West side story

It’s been a long time coming but Heligoland, Massive Attacks’ new album, has been worth the wait. Paul Sexton caught with Bristol’s favourite music sons

Anita Awbi
  • By Anita Awbi
  • 10 Mar 2010
  • min read
It’s been a long time coming but Heligoland, Massive Attacks’ new album, has been worth the wait. Paul Sexton caught with Bristol’s favourite music sons

Fans of Massive Attack tend to share at least two distinct characteristics: good taste and patience.

The cutting-edge British group have been a watchword in innovation throughout their near-20 year recording career, and as they return to the frontline with their fifth studio album Heligoland, they do so with the usual credo that if it’s good, it’s worth waiting for.

‘There’ve been quite a few attempts to make it,’ says the band’s Grant Marshall, aka Daddy G. ‘It’s had two prototypes, which we binned them and started again. We’ve been making it constantly over the last three to four years.’

But it’s been worth the wait. From the opening notes of Pray For Rain until the close of Atlas Air 53 minutes later, Heligoland is one of those rare pieces of work that could only be one group, yet paradoxically remains quite unpredictable.

The effect, as ever, is cumulative. ‘With Massive Attack stuff,’ smiles Daddy G, ‘you’ve got to listen to it about ten times to get the picture. Even I have to listen to it ten times.’

Despite their carefully-maintained mystique and impregnable artistic sovereignty, the group clearly keep a healthy sense of perspective. I asked Mashall if the delays in completing Heligoland were to do with the side projects undertaken by his fellow band mainstay Robert ‘3D’ Del Naja, and he stops you short. ‘Not really,’ he laughs. ‘It’s just that we’re lazy bastards, if the truth be known.’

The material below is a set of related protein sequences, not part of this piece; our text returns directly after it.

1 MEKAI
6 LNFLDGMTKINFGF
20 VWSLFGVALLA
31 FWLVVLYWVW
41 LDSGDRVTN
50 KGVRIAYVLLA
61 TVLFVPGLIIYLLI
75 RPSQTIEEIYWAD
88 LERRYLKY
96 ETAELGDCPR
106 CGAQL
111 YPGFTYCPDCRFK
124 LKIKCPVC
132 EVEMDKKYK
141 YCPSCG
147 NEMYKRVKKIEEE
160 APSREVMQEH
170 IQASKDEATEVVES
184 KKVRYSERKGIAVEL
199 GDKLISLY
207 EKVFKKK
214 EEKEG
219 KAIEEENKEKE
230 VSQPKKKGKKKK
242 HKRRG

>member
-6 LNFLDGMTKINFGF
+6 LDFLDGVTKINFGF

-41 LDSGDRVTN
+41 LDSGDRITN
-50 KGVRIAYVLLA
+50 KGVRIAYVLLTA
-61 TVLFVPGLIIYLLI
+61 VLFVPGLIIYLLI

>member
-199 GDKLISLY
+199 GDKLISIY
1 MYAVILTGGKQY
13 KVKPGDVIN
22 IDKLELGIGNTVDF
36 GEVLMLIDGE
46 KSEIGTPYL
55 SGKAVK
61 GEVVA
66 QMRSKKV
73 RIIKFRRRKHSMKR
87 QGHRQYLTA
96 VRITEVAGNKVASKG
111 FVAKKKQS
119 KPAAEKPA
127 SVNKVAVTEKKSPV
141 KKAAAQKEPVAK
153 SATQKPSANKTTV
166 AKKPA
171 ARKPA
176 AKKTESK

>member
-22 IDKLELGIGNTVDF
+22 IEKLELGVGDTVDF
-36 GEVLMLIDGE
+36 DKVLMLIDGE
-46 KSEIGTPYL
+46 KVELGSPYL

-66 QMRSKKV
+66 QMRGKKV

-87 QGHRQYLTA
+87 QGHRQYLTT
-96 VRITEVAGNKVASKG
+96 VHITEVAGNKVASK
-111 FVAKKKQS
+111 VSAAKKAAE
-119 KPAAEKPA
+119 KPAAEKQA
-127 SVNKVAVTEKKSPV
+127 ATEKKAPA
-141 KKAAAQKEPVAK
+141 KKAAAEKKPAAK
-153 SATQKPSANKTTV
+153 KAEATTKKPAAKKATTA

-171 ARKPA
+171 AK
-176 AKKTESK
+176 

He goes on: ‘D does a lot of soundtrack stuff, but that wasn’t really a distraction as such. Me, I’m still struggling to be the world’s No.1 DJ. That’s always something that runs alongside.’

‘I was working on some tracks in the studio that I was working in, D was in his studio working, we got these tracks together for the album and when we got back we realised they weren’t bonding that well. Also touring them, other ideas came into play.

So we went back and stripped quite a lot of stuff back, re-recorded some new things and started working with [British producer] Tim Goldsworthy. When we went to work with Damon Albarn, that was what fashioned a lot of the tracks.’

Described by Marshall as nothing less than a ‘complete genius,’ Albarn now takes his place in the kind of A-list collaborators we’re used to hearing on each Massive Attack project. From the day we heard Shara Nelson’s soulful wail on the timeless Unfinished Sympathy in 1991, the band have worked with a faultlessly cultivated guest list, including Tracey Thorn, Liz Fraser and Horace Andy.

The latest members of the extended collective also include Elbow’s Guy Garvey, Tunde Adebimpe from TV On The Radio, ex-Mazzy Star frontwoman Hope Sandoval and Martina Topley-Bird, former intimate of another Bristol trip-hop graduate, Tricky.

But what about the aborted work for Heligoland – that won’t really be completely binned, will it?

Daddy G smiles: ‘No, of course not. That’ll be on the next album. We’re in the age of recycling now, aren’t we?’